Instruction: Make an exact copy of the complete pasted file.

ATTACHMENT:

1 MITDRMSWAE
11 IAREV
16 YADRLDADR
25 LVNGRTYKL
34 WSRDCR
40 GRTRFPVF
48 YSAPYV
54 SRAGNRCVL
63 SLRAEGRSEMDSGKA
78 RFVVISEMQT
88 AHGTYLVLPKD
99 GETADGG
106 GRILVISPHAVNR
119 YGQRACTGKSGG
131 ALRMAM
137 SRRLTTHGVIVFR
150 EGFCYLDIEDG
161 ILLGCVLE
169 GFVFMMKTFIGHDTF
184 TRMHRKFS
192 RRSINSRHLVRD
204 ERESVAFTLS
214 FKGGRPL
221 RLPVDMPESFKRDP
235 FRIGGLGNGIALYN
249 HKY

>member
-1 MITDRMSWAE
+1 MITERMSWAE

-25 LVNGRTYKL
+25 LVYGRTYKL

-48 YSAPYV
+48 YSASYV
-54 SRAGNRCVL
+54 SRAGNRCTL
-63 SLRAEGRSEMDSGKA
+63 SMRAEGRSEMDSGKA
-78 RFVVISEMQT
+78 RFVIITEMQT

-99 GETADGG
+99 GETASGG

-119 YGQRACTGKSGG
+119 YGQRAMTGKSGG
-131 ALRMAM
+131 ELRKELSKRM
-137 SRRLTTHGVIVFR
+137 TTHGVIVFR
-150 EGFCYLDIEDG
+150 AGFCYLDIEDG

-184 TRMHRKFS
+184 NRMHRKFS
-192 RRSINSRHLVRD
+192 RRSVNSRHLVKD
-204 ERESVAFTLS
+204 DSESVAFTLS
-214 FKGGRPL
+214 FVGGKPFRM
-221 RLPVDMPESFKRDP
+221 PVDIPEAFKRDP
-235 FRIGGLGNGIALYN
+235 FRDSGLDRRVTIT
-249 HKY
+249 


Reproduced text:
1 MITDRMSWAE
11 IAREV
16 YADRLDADR
25 LVNGRTYKL
34 WSRDCR
40 GRTRFPVF
48 YSAPYV
54 SRAGNRCVL
63 SLRAEGRSEMDSGKA
78 RFVVISEMQT
88 AHGTYLVLPKD
99 GETADGG
106 GRILVISPHAVNR
119 YGQRACTGKSGG
131 ALRMAM
137 SRRLTTHGVIVFR
150 EGFCYLDIEDG
161 ILLGCVLE
169 GFVFMMKTFIGHDTF
184 TRMHRKFS
192 RRSINSRHLVRD
204 ERESVAFTLS
214 FKGGRPL
221 RLPVDMPESFKRDP
235 FRIGGLGNGIALYN
249 HKY

>member
-1 MITDRMSWAE
+1 MITERMSWAE

-25 LVNGRTYKL
+25 LVYGRTYKL

-48 YSAPYV
+48 YSASYV
-54 SRAGNRCVL
+54 SRAGNRCTL
-63 SLRAEGRSEMDSGKA
+63 SMRAEGRSEMDSGKA
-78 RFVVISEMQT
+78 RFVIITEMQT

-99 GETADGG
+99 GETASGG

-119 YGQRACTGKSGG
+119 YGQRAMTGKSGG
-131 ALRMAM
+131 ELRKELSKRM
-137 SRRLTTHGVIVFR
+137 TTHGVIVFR
-150 EGFCYLDIEDG
+150 AGFCYLDIEDG

-184 TRMHRKFS
+184 NRMHRKFS
-192 RRSINSRHLVRD
+192 RRSVNSRHLVKD
-204 ERESVAFTLS
+204 DSESVAFTLS
-214 FKGGRPL
+214 FVGGKPFRM
-221 RLPVDMPESFKRDP
+221 PVDIPEAFKRDP
-235 FRIGGLGNGIALYN
+235 FRDSGLDRRVTIT
-249 HKY
+249 